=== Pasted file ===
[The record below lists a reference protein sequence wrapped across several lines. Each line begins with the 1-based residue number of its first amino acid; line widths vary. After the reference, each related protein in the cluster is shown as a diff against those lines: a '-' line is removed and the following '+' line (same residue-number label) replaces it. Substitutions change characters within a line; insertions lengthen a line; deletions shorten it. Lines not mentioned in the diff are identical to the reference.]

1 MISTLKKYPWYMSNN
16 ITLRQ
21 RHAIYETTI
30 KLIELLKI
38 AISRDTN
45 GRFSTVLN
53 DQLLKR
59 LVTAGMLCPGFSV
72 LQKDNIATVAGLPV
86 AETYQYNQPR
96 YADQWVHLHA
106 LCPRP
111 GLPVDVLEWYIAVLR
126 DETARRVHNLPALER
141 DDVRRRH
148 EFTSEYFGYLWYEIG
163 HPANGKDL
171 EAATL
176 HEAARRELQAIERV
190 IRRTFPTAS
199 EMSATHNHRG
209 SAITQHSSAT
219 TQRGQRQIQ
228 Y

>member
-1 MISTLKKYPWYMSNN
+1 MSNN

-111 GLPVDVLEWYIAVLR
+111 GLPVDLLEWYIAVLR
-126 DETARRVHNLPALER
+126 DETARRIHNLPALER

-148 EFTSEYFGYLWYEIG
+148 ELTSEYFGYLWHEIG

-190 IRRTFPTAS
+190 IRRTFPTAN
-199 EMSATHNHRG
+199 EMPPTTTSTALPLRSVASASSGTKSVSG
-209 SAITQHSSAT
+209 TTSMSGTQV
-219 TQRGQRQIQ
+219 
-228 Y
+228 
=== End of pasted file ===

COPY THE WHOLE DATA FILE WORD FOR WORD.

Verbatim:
[The record below lists a reference protein sequence wrapped across several lines. Each line begins with the 1-based residue number of its first amino acid; line widths vary. After the reference, each related protein in the cluster is shown as a diff against those lines: a '-' line is removed and the following '+' line (same residue-number label) replaces it. Substitutions change characters within a line; insertions lengthen a line; deletions shorten it. Lines not mentioned in the diff are identical to the reference.]

1 MISTLKKYPWYMSNN
16 ITLRQ
21 RHAIYETTI
30 KLIELLKI
38 AISRDTN
45 GRFSTVLN
53 DQLLKR
59 LVTAGMLCPGFSV
72 LQKDNIATVAGLPV
86 AETYQYNQPR
96 YADQWVHLHA
106 LCPRP
111 GLPVDVLEWYIAVLR
126 DETARRVHNLPALER
141 DDVRRRH
148 EFTSEYFGYLWYEIG
163 HPANGKDL
171 EAATL
176 HEAARRELQAIERV
190 IRRTFPTAS
199 EMSATHNHRG
209 SAITQHSSAT
219 TQRGQRQIQ
228 Y

>member
-1 MISTLKKYPWYMSNN
+1 MSNN

-111 GLPVDVLEWYIAVLR
+111 GLPVDLLEWYIAVLR
-126 DETARRVHNLPALER
+126 DETARRIHNLPALER

-148 EFTSEYFGYLWYEIG
+148 ELTSEYFGYLWHEIG

-190 IRRTFPTAS
+190 IRRTFPTAN
-199 EMSATHNHRG
+199 EMPPTTTSTALPLRSVASASSGTKSVSG
-209 SAITQHSSAT
+209 TTSMSGTQV
-219 TQRGQRQIQ
+219 
-228 Y
+228 